See more from this Session: General Soil Physics: II (Includes Graduate Student Competition)
Monday, October 17, 2011
Henry Gonzalez Convention Center, Hall C, Street Level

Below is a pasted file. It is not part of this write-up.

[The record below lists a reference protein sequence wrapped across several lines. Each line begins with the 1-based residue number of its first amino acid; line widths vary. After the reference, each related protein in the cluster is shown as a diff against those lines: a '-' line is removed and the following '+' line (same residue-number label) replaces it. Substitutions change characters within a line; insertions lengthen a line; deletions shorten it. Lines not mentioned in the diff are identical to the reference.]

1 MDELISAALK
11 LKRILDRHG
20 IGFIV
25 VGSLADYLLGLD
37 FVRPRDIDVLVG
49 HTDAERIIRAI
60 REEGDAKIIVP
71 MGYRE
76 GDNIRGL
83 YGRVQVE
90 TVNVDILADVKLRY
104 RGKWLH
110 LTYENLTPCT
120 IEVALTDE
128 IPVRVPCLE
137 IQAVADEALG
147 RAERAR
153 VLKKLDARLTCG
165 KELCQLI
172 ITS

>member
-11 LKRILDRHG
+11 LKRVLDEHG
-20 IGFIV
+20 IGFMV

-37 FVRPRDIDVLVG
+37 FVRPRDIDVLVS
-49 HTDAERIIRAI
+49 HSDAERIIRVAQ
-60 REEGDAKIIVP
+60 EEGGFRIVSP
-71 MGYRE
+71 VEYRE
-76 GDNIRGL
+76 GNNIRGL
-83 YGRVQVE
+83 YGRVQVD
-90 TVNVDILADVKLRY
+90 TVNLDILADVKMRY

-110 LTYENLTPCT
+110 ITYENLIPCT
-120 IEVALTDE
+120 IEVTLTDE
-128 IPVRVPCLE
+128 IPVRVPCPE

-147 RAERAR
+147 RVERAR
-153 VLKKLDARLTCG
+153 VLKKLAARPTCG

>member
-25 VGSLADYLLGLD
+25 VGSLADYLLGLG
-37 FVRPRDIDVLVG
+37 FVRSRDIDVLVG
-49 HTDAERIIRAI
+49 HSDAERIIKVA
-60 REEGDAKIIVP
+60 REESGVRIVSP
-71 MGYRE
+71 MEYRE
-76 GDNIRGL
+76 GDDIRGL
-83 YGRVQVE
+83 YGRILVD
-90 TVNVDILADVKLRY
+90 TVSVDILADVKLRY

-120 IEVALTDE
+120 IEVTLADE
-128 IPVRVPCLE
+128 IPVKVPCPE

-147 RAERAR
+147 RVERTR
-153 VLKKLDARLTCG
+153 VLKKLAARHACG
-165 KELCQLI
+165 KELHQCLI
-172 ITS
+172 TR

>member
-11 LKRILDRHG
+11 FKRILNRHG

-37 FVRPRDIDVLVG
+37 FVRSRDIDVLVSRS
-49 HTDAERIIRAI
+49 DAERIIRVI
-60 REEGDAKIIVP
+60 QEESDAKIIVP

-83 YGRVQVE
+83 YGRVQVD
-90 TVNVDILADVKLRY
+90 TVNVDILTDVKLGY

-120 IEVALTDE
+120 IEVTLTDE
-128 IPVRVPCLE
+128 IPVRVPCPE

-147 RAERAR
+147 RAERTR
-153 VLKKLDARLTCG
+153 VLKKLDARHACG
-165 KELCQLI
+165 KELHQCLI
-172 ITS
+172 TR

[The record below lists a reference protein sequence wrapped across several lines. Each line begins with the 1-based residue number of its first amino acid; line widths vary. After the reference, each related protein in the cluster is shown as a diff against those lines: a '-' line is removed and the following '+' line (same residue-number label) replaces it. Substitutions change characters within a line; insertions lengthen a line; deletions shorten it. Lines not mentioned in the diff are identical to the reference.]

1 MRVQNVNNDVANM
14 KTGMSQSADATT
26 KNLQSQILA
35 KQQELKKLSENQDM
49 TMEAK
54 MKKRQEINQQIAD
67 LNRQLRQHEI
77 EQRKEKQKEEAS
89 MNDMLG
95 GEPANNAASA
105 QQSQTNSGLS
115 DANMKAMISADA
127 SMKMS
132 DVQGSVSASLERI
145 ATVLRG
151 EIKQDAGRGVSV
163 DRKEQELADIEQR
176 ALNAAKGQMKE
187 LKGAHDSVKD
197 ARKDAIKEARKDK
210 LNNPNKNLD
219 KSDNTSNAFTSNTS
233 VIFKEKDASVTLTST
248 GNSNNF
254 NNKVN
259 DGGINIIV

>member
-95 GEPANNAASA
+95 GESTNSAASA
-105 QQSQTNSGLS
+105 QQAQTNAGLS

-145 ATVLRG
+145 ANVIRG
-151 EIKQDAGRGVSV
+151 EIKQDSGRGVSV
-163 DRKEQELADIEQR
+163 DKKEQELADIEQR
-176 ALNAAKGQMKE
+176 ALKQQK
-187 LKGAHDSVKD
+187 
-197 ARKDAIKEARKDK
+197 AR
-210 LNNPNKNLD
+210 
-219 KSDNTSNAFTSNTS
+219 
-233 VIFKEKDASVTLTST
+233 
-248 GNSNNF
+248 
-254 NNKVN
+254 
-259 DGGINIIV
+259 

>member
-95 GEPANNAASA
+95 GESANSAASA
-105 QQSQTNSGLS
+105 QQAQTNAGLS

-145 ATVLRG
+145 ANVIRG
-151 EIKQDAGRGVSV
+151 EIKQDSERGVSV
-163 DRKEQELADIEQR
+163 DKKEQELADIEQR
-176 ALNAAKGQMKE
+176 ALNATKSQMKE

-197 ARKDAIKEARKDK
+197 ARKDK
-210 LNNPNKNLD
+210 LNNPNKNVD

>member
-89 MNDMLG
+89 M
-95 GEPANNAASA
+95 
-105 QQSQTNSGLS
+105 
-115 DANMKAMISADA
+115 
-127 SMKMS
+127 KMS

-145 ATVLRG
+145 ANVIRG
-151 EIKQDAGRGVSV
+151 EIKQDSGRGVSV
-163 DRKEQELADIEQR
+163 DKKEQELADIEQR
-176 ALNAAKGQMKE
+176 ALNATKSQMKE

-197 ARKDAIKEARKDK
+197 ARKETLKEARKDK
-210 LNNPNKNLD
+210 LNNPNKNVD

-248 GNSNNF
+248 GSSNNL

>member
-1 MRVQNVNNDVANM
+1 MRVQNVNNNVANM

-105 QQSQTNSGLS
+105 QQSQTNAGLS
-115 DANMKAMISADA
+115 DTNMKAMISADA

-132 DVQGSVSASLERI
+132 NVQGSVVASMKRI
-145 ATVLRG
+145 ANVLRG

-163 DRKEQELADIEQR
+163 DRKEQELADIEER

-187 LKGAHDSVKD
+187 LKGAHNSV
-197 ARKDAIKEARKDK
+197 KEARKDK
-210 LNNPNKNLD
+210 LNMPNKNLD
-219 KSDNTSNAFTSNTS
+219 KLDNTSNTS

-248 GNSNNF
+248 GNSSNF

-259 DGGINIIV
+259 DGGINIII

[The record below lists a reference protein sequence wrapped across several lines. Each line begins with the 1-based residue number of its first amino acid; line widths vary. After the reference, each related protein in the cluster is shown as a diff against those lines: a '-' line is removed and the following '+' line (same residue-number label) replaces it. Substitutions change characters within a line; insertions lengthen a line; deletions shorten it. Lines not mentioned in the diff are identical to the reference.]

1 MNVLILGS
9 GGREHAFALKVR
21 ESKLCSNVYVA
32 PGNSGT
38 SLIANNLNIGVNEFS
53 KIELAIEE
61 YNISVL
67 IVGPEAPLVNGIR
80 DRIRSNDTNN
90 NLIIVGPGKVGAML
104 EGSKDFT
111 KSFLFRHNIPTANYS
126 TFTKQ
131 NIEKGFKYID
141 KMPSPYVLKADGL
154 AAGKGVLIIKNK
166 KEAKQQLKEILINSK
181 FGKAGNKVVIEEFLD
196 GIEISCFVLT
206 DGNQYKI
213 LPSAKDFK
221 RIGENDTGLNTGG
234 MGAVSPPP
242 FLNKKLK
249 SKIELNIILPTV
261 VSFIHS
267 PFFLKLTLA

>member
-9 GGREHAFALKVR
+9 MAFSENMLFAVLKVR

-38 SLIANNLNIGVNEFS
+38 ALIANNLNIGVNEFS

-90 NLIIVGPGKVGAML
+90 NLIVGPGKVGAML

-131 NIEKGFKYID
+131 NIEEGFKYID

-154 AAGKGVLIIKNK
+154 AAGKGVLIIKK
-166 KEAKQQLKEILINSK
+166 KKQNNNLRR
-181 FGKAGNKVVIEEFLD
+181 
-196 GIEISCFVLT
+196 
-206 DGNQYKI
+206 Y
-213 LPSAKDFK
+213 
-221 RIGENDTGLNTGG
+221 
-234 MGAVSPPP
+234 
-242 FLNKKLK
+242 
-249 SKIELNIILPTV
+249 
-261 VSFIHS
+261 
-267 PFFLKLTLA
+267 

Soil freezing and thawing have critical effects on water and chemical movement in soil during winter and spring. Temporal in-situ measurements of ice formation and its thawing in soil have been difficult to obtain in spite of the importance. A sensible heat balance method using a sequence of heat-pulse probes (HPP) has been shown to accurately measure water evaporation/condensation in soil. This sensible heat balance method has the possibility of being applied to soil freezing/thawing and to monitoring ice content changes. To examine the applicability of the sensible heat balance method in freezing/thawing, soil freezing/thawing events were simulated numerically with the simultaneous heat and water (SHAW) model, and temporal changes in ice contents were calculated with the sensible heat balance method. Agreement for transitions of ice content between the sensible heat balance method and SHAW model simulation were shown in relatively dry soils. However, ice contents in the 0-1cm soil layer were not accurately expressed with the sensible heat balance method due to evaporation/condensation effects in the shallow soil. The sensible heat balance method slightly underestimated ice content increases when initial soil water contents were relatively large. Subsurface vapor transfer is a possible reason for the small differences. The results of this numerical study indicated that the heat balance method was suitable for estimating ice formation and thawing in subsurface soil layers.